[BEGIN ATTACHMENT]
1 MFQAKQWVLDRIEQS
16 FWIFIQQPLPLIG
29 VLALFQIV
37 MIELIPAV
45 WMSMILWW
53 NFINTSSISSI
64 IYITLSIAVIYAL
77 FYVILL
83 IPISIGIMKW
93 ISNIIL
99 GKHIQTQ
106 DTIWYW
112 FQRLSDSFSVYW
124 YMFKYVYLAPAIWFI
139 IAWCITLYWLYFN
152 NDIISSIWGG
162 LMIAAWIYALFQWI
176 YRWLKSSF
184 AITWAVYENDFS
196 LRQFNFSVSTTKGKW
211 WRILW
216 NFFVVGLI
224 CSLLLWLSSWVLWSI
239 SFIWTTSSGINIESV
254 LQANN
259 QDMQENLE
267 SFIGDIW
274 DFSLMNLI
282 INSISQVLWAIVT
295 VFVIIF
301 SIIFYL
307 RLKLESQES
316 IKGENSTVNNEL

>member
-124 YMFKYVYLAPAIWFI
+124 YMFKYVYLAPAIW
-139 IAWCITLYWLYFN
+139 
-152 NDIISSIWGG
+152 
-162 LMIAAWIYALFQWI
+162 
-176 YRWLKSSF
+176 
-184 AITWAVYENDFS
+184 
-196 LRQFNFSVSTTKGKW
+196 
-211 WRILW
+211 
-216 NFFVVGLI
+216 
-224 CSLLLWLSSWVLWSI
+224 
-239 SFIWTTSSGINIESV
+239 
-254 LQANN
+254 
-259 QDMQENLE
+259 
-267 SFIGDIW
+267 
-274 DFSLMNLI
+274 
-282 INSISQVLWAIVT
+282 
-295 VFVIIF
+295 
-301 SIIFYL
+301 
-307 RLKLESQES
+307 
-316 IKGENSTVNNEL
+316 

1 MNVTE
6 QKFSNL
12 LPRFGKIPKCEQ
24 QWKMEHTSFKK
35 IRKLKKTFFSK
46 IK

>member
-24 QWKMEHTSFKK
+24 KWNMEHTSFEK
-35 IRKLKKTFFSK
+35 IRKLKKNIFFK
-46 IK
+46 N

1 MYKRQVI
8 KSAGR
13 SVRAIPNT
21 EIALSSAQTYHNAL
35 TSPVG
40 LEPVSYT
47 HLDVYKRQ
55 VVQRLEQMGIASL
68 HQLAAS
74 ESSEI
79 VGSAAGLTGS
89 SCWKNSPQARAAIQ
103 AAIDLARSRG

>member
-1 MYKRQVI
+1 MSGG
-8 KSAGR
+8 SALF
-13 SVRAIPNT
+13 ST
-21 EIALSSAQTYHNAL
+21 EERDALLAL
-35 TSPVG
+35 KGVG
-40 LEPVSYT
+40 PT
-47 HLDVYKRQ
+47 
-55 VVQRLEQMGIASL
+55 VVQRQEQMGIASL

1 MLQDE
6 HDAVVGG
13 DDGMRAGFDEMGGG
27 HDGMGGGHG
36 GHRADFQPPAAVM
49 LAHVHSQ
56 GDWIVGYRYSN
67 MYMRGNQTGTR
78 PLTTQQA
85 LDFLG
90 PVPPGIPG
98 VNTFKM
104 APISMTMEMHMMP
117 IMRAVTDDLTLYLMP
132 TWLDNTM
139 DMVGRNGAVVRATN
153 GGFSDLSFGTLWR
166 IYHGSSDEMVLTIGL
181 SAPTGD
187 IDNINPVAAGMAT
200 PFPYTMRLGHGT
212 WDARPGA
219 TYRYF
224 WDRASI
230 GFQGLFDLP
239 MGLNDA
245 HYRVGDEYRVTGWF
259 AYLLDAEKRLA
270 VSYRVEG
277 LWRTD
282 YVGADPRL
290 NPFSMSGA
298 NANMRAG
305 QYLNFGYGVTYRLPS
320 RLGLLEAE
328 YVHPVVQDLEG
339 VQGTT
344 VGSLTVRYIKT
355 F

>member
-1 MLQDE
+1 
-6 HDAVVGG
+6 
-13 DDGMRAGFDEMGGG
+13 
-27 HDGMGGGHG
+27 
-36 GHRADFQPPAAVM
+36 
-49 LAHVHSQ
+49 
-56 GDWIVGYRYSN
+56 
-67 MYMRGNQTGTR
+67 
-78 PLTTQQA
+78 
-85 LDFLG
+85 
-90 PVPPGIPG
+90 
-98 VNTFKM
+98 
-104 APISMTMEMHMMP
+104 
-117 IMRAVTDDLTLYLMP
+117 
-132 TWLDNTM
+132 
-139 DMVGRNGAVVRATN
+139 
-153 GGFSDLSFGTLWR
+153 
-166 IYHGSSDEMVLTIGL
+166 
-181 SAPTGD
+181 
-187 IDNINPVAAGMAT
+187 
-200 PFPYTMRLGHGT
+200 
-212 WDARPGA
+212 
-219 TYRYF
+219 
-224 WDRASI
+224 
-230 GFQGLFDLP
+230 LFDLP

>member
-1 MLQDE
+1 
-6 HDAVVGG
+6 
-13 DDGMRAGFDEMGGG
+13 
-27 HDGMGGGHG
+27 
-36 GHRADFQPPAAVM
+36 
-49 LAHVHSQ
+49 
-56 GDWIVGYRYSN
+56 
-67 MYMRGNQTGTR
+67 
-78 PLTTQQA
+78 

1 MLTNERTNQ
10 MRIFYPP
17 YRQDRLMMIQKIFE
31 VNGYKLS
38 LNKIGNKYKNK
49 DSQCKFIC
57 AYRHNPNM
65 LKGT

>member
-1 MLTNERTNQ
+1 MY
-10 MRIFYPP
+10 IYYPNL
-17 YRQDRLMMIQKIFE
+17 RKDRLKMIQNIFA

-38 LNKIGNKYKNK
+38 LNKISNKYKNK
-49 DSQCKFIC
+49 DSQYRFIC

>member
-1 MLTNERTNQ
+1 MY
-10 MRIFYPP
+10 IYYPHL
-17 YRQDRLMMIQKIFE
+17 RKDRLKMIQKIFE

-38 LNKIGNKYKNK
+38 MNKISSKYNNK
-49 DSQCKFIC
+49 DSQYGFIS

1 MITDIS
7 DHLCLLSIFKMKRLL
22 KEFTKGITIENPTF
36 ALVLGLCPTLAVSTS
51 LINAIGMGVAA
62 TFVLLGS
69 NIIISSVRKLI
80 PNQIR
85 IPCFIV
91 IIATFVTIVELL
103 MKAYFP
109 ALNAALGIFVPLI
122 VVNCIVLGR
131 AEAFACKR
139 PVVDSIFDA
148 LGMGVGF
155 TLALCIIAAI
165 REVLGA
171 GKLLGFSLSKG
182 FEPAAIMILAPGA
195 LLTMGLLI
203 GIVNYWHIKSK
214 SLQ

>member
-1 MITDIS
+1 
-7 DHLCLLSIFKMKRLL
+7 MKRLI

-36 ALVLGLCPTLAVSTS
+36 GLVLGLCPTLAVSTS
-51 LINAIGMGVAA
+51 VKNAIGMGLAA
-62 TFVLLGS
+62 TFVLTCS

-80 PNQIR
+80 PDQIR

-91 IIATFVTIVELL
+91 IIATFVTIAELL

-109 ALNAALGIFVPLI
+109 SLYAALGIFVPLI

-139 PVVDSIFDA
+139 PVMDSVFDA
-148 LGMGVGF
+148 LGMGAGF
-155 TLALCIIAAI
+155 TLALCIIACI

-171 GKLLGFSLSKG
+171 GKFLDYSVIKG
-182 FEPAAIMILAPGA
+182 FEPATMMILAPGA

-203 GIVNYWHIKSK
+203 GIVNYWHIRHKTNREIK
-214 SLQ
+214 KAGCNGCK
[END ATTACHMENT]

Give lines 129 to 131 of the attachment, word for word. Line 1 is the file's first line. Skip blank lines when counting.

98 VNTFKM
104 APISMTMEMHMMP
117 IMRAVTDDLTLYLMP